Saturday, February 6, 2010

Silent Raga - a mystery/ suspense novel

This is a book that has more questions than answers, and thus remained a mystery/ suspense to most of us.

Why was the book named Silent Raga? What was the connection between the musical notes announcing each chapter and the goings-on of the chapter? Why did Janaki run away to Asgar whom she had just met once? Why did Asgar agree to marry her having met her just once, when nowhere is it indicated that she is either a divine beauty or a divine veena player, leaving his paralysed first wife? Why did said paralysed first wife make so nice to second wife, i.e. Janaki, including playing chief advice-giver/ baby sitter? What was the relevance of Janaki's veena/ music center to the story? What was the relevance of the interview Janaki gave to the 'bob-cut' haired journalist? Why did Janaki buy the childhood home in which she never had a single positive experience? What was the relevance of Miss Nalini's friend's suicide to Kamala's suicide? Why did Mallika never evolve/ grow a spine? Why did Mallika always take Chitti with her to the hospital if she hated her so much? What was the relevance of the riots the day Mallika went to visit her father? What was the point of the American boss driving Mallika home that day? What was the point of the party at Mallika's colleague's home? Why did Mallika not express anything to her sister whom she'd been carrying a grudge against for so many years? What was the relevance of them driving past Sriperumbudur the day of Rajiv Gandhi's assassination, given that the assassination is barely a footnote? Why did the father go mad ( maybe because he was in this book?)

Why did we have to know in such excruciating detail what the chai walla was wearing? Why ten pages about jattis and 'rivulets of womanhood'? Why don't we see any explanations for what most of the characters did? Why don't we see any resolution in the end of anything? Why is the ending such a damp squib? Why didn't the book have an editor who cut out the pretentious over-writing? How did the guy manage to peddle this book to a publisher (maybe the Indian exotic/ intricate culture thing?)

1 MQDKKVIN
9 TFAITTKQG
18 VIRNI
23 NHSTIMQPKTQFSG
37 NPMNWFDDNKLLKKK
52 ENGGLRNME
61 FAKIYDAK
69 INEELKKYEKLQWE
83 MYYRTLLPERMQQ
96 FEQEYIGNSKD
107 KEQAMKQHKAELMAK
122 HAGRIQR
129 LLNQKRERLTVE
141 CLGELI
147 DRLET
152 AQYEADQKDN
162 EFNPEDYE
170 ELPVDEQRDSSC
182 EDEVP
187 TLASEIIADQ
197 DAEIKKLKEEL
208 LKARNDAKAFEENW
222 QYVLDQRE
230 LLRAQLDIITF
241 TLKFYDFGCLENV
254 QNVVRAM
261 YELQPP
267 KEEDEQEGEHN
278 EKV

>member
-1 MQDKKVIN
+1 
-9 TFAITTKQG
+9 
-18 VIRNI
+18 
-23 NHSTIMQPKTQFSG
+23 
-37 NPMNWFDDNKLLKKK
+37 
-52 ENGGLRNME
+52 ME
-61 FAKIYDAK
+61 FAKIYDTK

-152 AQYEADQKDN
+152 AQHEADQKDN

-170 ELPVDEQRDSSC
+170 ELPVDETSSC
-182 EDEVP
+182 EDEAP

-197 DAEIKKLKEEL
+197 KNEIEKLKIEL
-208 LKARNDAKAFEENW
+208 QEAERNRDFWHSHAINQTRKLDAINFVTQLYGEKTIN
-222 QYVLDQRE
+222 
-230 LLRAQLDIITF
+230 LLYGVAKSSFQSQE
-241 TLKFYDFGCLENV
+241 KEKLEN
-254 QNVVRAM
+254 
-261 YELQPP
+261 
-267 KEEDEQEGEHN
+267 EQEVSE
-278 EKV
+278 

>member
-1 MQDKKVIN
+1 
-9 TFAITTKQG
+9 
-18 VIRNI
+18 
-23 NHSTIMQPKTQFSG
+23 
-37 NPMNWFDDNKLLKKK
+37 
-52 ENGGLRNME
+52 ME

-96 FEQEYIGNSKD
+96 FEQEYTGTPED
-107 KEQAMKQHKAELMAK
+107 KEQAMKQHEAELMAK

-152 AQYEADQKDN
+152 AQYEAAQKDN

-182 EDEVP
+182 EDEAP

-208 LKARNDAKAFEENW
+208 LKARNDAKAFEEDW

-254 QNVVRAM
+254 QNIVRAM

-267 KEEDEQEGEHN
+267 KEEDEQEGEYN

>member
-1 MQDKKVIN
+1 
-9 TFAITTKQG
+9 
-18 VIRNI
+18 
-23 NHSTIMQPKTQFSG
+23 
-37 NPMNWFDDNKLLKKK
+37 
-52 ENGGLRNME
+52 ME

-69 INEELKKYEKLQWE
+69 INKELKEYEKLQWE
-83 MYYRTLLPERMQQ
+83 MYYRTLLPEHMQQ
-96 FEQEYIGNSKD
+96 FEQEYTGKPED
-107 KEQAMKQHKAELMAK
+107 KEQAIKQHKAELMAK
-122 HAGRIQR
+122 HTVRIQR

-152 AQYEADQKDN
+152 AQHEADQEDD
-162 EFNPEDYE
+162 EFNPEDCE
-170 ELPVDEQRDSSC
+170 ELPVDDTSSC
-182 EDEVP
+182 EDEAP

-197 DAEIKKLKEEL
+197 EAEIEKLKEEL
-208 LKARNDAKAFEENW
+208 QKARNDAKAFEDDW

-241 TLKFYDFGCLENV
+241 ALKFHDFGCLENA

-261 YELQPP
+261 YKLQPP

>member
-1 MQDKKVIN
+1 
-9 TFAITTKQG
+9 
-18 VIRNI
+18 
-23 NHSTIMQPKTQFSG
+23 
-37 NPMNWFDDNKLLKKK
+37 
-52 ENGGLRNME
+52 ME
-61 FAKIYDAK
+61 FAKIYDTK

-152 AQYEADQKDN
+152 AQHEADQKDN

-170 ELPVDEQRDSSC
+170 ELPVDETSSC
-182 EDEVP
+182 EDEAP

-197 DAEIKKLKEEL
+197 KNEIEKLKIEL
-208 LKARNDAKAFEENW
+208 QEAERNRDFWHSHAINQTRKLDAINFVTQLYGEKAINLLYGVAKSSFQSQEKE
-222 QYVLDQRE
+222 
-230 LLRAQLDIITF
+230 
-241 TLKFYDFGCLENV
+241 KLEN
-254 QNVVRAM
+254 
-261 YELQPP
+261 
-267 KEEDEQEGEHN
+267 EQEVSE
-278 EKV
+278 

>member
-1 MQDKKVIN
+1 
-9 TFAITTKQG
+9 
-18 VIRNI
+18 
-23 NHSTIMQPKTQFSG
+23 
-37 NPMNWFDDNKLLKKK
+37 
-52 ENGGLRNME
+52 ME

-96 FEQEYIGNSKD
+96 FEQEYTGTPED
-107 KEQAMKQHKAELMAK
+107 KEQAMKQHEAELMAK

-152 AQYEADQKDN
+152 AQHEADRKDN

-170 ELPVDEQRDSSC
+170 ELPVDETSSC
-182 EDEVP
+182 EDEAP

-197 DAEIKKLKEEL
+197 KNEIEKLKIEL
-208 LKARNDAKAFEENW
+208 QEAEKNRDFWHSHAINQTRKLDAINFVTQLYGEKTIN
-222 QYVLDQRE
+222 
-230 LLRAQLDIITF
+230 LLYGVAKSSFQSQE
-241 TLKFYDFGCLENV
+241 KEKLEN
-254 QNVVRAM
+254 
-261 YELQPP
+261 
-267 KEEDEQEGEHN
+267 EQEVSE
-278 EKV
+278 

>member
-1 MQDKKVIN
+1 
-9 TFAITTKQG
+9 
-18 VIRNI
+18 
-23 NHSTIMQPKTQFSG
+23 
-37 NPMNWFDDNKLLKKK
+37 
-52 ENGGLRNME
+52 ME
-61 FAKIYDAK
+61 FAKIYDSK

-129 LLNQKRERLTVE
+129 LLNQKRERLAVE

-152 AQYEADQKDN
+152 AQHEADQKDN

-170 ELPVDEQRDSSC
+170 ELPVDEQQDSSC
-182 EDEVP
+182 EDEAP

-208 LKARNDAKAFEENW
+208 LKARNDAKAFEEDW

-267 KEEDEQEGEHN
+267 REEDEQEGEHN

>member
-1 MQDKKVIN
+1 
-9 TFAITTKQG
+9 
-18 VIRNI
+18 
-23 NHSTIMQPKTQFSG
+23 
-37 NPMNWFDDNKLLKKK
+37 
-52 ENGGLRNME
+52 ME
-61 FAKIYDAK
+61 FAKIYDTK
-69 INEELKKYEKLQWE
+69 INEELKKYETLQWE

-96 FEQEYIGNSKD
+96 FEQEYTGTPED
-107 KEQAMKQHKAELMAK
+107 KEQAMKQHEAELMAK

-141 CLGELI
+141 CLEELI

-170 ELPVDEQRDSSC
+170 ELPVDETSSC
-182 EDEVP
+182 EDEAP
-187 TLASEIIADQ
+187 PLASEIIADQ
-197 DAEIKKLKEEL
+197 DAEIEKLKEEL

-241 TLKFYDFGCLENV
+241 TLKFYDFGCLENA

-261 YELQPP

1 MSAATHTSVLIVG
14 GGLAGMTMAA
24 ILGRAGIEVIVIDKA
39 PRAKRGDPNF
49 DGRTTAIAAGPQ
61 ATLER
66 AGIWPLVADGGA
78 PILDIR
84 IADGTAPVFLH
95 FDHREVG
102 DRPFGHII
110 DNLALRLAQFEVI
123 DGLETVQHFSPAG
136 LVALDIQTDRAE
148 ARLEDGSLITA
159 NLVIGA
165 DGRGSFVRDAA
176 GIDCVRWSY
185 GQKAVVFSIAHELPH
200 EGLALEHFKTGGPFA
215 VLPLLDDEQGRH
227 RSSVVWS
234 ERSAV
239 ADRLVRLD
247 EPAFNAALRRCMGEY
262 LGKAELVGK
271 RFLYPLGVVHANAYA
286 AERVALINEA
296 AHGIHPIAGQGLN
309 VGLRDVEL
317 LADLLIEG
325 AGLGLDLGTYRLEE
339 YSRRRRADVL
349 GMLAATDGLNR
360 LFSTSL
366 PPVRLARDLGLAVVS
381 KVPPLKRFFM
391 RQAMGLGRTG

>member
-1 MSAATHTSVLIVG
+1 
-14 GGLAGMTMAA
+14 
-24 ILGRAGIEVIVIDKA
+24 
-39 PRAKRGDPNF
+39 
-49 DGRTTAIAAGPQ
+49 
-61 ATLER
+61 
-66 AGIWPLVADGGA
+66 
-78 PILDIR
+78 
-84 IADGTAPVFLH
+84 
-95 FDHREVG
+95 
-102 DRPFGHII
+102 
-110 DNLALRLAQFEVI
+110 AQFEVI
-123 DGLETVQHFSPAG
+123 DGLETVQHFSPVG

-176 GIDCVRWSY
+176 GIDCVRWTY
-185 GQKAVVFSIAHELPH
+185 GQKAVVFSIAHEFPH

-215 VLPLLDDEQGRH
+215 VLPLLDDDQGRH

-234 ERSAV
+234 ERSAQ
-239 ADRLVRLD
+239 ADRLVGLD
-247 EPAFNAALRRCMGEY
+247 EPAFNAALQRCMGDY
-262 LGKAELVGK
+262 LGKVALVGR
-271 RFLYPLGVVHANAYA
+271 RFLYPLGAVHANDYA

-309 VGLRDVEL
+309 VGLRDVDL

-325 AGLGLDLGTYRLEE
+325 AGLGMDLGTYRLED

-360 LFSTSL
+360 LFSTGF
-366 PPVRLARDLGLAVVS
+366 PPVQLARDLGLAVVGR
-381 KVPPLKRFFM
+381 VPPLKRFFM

Overall the book club gave this book a rating of 2.5-4 on 10 (those who managed to read it). We liked the details of agraharam life, but felt it would have been better reserved for a scholarly treatise on life amidst Tam-brahms. Then, of course, Savvy who is a Tam-Brahm arrived and said she read the first two pages and they didn't strike her as authentic so she postponed reading the rest of it. Regarding the lack of resolution - someone suggested it may be there's a sequel in store. Well, guess which book club will not be queuing up to buy that one!

6 comments:

Shubha said...

Great review, couln't have said it better!

G.P. said...

This is a gross misrepresentation of a beautiful and thoughtful novel. The Silent Raga is one of the best novels about South Indian Culture and Music that I have read in English. I am a tam-brahm woman of 35 years, Eng-Lit postgrad, and I found Merchant's evocation of agraharam life to be spotless. In fact, I had to keep flipping back to his photo numerous times to confirm that the novel was indeed written by a man, and a muslim man at that!
Why was the novel called Silent Raga? It was about the shared but unspoken love and memories of Janaki and Mallika. (pg 146, 188, 228)